Published online by Cambridge University Press: 05 March 2012
Liberal-utilitarian projects in colonial India were not based solely on the optimistic assumption that modern metropolitan strategies of intervention in the societies, bodies, minds and habits of undisciplined populations would produce modifications that were desirable to the colonizer. In the case of the child-correction project, we find that the optimism was accompanied from the outset by serious doubts about whether modifications could be induced in even the ‘softest’ of all native populations. As experiments with reformatories for juvenile delinquents and boarding schools for savage princelings continued into the twentieth century, these doubts accumulated into a pervasive sense of failure. This, in itself, is not surprising. It is overwhelmingly established in the post-Foucauldian historiography that disciplinary strategies rarely worked as expected, either in the peripheral space of the colony, or in the enclaves of juridical power within the metropole. Much of the time in India, reformatories and boarding schools, like prisons and hospitals, did not produce a discernible modification; they were, therefore, ‘failures’. Colonial disciplinary institutions, from this familiar perspective, were defeated by the resistance of inmates, the autonomy of their native staff, the apathy or hostility of the wider society of natives, and the British need to negotiate constantly with inmates, staff and outsiders.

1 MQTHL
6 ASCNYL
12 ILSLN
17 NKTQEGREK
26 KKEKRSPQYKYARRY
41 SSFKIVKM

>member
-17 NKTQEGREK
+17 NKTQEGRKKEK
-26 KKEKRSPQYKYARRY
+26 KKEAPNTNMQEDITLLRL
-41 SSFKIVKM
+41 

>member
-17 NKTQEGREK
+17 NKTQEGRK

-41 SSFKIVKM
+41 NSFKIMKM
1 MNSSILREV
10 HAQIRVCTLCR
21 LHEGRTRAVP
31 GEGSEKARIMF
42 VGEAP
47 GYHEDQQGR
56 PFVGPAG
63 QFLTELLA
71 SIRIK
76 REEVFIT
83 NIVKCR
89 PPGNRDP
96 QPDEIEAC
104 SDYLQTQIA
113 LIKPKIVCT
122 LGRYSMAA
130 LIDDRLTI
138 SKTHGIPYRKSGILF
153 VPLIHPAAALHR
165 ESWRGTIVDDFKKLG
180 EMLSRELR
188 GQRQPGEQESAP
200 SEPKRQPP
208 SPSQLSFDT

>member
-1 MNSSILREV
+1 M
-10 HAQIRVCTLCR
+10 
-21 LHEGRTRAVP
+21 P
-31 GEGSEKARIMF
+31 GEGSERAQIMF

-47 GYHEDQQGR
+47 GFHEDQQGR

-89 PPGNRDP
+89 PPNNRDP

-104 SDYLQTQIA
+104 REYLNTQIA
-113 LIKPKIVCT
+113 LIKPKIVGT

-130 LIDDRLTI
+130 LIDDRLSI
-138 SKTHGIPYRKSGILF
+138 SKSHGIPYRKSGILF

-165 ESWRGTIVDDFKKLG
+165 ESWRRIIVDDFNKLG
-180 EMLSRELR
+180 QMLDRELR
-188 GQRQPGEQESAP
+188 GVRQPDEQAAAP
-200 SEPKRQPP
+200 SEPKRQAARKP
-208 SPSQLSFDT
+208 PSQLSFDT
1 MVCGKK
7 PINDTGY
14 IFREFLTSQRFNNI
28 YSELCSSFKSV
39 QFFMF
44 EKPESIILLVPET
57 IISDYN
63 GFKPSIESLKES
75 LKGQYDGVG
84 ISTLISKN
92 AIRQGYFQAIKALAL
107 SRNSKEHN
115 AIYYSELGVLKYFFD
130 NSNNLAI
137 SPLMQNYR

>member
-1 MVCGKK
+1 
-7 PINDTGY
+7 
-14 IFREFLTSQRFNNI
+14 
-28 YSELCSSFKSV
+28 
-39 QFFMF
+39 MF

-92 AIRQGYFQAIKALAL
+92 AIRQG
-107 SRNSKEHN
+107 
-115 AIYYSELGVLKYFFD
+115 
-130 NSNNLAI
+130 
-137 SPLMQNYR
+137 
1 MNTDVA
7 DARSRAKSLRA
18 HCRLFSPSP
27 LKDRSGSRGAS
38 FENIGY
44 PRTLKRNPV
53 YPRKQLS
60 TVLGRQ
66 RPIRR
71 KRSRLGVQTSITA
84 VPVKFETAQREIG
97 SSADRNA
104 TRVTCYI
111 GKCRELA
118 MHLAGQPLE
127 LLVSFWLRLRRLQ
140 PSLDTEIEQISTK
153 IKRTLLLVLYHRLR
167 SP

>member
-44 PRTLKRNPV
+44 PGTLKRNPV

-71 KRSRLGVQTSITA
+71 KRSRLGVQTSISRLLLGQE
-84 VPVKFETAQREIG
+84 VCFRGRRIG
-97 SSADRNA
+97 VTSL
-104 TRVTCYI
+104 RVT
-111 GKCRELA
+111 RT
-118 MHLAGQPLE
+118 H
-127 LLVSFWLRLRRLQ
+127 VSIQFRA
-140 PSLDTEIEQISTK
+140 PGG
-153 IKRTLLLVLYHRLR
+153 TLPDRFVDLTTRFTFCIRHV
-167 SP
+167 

The appearance of a defeated discipline is, however, misleading; there are One is to use the ‘rock / water’ analogy that Sudipta Kaviraj has used to describe the interplay between strategy and tactics in the politics of marginal urban populations.